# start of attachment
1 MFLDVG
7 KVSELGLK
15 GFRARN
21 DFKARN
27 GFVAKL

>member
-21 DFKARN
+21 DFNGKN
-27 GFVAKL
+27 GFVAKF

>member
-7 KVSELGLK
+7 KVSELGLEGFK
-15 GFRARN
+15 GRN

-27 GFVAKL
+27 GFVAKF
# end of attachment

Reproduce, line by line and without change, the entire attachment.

1 MFLDVG
7 KVSELGLK
15 GFRARN
21 DFKARN
27 GFVAKL

>member
-21 DFKARN
+21 DFNGKN
-27 GFVAKL
+27 GFVAKF

>member
-7 KVSELGLK
+7 KVSELGLEGFK
-15 GFRARN
+15 GRN

-27 GFVAKL
+27 GFVAKF